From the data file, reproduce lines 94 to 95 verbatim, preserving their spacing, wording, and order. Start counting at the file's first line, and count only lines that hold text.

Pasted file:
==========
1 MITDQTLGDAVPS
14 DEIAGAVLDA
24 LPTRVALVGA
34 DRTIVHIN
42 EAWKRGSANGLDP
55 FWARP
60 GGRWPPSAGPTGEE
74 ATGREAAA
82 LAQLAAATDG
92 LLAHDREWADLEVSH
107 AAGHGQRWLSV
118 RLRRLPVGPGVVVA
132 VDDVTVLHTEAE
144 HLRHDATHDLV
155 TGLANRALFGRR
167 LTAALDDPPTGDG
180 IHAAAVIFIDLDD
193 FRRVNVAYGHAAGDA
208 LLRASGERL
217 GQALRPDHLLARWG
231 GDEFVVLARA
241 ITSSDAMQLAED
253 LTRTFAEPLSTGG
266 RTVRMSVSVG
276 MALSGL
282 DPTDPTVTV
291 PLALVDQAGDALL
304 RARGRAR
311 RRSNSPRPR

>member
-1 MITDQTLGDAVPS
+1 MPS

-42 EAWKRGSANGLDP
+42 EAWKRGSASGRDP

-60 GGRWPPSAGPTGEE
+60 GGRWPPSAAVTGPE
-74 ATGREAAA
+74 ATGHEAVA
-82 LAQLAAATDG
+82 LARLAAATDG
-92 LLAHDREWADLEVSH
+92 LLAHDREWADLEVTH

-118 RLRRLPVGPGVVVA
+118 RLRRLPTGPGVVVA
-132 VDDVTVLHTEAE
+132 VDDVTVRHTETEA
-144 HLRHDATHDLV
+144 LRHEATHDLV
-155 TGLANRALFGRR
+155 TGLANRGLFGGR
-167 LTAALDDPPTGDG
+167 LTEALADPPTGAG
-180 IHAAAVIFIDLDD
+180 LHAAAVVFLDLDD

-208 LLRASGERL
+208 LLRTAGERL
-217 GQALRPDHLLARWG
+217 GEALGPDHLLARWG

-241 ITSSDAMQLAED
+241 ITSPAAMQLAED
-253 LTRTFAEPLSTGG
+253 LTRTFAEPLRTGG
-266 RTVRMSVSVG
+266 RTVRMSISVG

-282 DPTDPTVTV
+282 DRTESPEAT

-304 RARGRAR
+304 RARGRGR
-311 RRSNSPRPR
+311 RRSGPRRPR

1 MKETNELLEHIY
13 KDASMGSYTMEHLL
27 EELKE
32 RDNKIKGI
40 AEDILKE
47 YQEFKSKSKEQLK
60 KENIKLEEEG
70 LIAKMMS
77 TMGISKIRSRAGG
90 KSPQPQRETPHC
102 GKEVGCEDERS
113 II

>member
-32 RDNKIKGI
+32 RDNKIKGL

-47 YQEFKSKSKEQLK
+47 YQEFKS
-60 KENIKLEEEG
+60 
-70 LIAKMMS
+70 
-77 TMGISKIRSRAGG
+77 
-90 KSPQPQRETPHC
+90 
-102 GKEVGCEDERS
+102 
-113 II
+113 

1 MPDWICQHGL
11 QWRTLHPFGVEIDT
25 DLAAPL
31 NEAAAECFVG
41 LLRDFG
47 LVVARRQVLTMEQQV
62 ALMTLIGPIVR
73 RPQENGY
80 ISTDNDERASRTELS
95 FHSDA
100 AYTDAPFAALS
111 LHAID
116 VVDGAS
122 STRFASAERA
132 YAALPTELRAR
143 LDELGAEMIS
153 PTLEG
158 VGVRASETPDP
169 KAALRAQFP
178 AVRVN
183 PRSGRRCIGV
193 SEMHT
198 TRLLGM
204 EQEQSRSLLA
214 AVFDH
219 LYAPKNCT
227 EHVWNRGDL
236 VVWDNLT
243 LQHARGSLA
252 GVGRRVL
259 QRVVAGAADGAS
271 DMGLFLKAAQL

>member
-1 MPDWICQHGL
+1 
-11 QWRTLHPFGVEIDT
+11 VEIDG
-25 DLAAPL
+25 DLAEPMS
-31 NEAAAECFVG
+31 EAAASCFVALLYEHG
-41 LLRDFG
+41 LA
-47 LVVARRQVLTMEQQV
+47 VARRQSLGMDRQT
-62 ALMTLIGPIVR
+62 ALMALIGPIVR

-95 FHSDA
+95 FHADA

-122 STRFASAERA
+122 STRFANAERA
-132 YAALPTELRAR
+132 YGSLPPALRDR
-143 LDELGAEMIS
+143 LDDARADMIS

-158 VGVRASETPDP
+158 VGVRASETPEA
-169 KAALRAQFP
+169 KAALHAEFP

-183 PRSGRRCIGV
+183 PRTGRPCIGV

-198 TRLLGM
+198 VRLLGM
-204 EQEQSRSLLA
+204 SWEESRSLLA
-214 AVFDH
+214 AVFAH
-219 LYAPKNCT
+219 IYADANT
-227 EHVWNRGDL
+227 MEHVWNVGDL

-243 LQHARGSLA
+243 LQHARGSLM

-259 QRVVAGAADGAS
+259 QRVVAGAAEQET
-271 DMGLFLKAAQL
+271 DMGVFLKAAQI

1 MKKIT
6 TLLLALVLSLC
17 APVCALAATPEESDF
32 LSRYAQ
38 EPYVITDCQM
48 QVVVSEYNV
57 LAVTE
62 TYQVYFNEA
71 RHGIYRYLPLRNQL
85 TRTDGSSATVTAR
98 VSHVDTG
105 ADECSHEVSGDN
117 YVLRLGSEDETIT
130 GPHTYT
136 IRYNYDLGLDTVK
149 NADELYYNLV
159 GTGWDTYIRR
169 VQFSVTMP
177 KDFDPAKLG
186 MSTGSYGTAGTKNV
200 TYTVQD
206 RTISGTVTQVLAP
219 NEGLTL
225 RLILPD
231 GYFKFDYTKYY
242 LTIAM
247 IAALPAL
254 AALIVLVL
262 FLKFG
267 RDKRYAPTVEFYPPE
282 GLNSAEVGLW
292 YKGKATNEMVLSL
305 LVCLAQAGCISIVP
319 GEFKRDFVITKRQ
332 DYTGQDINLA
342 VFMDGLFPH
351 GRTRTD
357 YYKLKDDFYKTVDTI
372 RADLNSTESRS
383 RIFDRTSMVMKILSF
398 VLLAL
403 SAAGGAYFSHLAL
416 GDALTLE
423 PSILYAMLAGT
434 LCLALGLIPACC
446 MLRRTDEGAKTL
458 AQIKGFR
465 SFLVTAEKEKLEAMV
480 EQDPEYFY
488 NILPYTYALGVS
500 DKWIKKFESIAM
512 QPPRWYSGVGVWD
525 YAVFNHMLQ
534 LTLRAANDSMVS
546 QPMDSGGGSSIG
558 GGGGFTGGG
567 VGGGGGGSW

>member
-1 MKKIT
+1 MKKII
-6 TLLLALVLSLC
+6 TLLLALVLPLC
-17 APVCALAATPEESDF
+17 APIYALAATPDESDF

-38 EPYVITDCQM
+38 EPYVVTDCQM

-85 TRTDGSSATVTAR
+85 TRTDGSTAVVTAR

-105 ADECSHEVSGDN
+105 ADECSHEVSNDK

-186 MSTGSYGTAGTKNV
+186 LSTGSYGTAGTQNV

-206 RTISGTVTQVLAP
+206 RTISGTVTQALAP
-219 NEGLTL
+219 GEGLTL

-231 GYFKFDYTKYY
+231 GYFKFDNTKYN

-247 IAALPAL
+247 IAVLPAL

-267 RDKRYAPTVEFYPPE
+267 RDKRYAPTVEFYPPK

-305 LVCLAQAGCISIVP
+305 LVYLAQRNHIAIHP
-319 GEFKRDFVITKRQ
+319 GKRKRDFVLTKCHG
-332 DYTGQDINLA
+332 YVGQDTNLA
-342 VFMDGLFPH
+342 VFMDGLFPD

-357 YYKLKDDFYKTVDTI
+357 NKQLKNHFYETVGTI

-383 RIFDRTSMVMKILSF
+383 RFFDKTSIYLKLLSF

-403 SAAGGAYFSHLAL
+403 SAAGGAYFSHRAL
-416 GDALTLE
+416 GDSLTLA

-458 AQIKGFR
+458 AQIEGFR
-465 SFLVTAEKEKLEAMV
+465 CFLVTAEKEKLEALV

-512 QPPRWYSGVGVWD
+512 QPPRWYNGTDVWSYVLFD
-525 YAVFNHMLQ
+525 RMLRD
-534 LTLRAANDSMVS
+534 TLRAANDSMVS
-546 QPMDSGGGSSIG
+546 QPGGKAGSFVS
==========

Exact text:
-90 KSPQPQRETPHC
+90 